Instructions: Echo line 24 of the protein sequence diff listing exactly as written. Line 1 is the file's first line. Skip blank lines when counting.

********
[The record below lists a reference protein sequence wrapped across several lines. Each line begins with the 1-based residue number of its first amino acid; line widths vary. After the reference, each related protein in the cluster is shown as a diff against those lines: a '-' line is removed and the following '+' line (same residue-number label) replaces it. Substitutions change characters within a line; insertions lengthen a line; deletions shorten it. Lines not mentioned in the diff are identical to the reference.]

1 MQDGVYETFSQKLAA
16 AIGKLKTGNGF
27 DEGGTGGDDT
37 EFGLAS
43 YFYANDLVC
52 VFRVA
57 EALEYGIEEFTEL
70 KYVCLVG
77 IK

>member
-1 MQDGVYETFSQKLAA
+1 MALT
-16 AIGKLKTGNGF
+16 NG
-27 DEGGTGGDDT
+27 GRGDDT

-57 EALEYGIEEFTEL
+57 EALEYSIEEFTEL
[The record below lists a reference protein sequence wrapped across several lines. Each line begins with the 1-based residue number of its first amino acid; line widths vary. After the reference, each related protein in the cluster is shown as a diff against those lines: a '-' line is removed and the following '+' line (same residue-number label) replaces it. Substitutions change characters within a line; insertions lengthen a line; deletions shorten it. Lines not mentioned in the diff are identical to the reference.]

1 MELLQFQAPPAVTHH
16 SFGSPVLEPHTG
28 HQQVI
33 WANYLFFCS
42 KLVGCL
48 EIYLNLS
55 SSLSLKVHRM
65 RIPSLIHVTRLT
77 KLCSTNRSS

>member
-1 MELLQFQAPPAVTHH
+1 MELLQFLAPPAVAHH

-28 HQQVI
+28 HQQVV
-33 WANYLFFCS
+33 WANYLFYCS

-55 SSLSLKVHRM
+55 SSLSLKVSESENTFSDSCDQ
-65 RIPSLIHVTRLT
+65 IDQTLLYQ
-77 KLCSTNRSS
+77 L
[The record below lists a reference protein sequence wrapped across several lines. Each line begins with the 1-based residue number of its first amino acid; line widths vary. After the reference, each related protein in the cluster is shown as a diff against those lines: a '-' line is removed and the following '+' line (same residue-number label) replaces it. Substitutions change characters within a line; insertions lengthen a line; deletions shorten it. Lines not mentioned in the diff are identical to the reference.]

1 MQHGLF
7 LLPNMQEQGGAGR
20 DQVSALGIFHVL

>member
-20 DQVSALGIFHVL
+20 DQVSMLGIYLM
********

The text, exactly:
33 WANYLFFCS